In the three weeks since it’s been released, Yeezus has sold some 400,000 copies. By the end of the year, it will most likely have gone platinum. It’s possible that over its lifetime it will go platinum many times. By contrast, in the 5 years since its release, Saul Williams’ masterful The Inevitable Rise and Liberation of NiggyTardust! has sold around 200,000 copies. His self-titled record has sold only 30,000 in 9 years. Now obviously those are numbers that bands struggling to sell even the 200 self-pressed copies of their debut EP would kill for. But when the reigning King of Pop (I don’t think Kanye’s wrong to compare himself to MJ) makes millions off your lifetime of work by just straight up copying what you’ve been doing all along, is that fair?

And yes, I know the music business isn’t fair. As the line from The Princess Bride goes “Life is pain, Your Highness. Anyone who tells you otherwise is selling something.” Or maybe more appropriately to the segue I’m about to make—Bowie’s line from Labyrinth after the thousandth time Jennifer Connelly complains that “it’s not fair:” “You say that so often, I wonder what your basis for comparison is?”

But there is some basis for comparison; the Goblin King himself, David Bowie. Like Kanye, Bowie is an iconoclastic obsessive perfectionist known for his canny ability to pull new ideas from the underground and make them mainstream. Though he hasn’t always been perfect (Bowie superfan though I may be, I’m not blind to some of his heinous missteps over the years), Bowie has always been open about and in dialogue with the artists that have inspired his many phases.

When Bowie discovered Iggy Pop, he didn’t just fall in love with Iggy’s sound and persona, he fell in love with Iggy. Bowie used his access and personal wealth to produce Iggy Pop’s music and promote his art relentlessly. And that moment of creative co-option has proven to be one of the most important moments in musical history. We wouldn’t have huge chunks of glam, punk, and queer culture had David Bowie not decided he didn’t want to be Bob Dylan anymore, he’d rather be Iggy Pop. Kanye, meanwhile? In that recent New York Times interview, he’d have you believe that the entire art form of music didn’t exist until he came around, to say nothing of Saul Williams or CX KiDTRONiK.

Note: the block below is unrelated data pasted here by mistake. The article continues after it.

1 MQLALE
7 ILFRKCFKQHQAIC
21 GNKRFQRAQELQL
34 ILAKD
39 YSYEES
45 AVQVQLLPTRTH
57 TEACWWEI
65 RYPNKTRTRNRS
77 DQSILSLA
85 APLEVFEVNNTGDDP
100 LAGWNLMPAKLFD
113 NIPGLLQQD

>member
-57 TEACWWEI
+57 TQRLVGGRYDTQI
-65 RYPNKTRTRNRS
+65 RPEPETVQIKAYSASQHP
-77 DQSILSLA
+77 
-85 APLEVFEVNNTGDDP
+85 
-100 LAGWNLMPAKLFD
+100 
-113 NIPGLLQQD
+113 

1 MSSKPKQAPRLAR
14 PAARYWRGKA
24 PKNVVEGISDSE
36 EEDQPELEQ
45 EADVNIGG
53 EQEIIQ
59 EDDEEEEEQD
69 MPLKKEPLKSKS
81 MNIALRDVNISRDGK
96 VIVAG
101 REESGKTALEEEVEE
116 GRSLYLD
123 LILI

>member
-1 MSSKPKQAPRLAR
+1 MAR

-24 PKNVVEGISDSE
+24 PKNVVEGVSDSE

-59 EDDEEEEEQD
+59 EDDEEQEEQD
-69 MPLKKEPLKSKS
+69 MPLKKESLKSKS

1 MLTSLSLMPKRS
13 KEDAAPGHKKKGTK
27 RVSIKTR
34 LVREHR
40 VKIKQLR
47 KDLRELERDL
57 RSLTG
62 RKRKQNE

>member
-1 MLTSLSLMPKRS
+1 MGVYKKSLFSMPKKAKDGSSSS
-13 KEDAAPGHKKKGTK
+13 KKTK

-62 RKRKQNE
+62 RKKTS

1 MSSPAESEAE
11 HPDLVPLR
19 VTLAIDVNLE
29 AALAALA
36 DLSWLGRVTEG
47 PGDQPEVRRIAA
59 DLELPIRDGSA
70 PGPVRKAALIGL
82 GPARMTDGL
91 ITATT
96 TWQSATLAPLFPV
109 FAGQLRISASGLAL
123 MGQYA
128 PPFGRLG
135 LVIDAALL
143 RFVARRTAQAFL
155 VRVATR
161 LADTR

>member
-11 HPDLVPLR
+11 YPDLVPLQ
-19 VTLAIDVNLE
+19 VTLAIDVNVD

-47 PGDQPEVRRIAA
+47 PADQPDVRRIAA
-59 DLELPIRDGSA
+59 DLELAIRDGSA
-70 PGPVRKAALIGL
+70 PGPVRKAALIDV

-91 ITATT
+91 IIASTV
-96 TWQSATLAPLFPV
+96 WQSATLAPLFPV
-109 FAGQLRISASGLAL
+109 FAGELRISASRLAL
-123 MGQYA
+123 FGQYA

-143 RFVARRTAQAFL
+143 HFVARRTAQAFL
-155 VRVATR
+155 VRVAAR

The comparison isn’t perfect. Kanye isn’t sleeping with Saul Williams. To the best of my knowledge, they’re not even acquaintances. But the point remains: borrowing is fair in art. Borrowing is totally fair. But the difference between homage and theft is whether or not your cite your sources. Homage is about love for your influence. And you show your love by paying them back somehow. Kanye doesn’t have to produce and hype a new record from Saul, but the bare minimum he could do is thank him publicly. If you’re in the position Kanye is in, and could help out an artist you’re stealing from, you owe it to the underground. And Kanye should know better. He was once the underdog fighting for exposure. He’s now the toppest of the top dogs, as far as pop music is concerned, at least. He is in a privileged position to help the artists that inspired his new musical direction, and by not even acknowledging their influence on Yeezus, it’s a slap in the face to the underground.

Yeezus might be a landmark album. This might be the moment that industrial driven deconstructive political underground hip hop breaks through to the mainstream. Yeezus could be the Ziggy Stardust to NiggyTardust‘s The Stooges. (That was a confusing sentence, but it’ll help you on the SATs someday.) Kanye West is currently standing on the shoulders of the hundreds of underground artists from the Beatnigs in the 80’s up through CX KiDTRONiK’s Krak Attack 2 last month who have explored the territory between Ministry and Public Enemy. He would not be where he is without them, and at the very least he owes them the honesty and respect of publicly acknowledging his influences. And he owes his fans the experience of having their horizons broadened to include the underground artists who paved the way for Yeezus to be a commercial success. Art doesn’t exist in a vacuum, and by pretending it does, Kanye West does both the underground and the mainstream a disservice.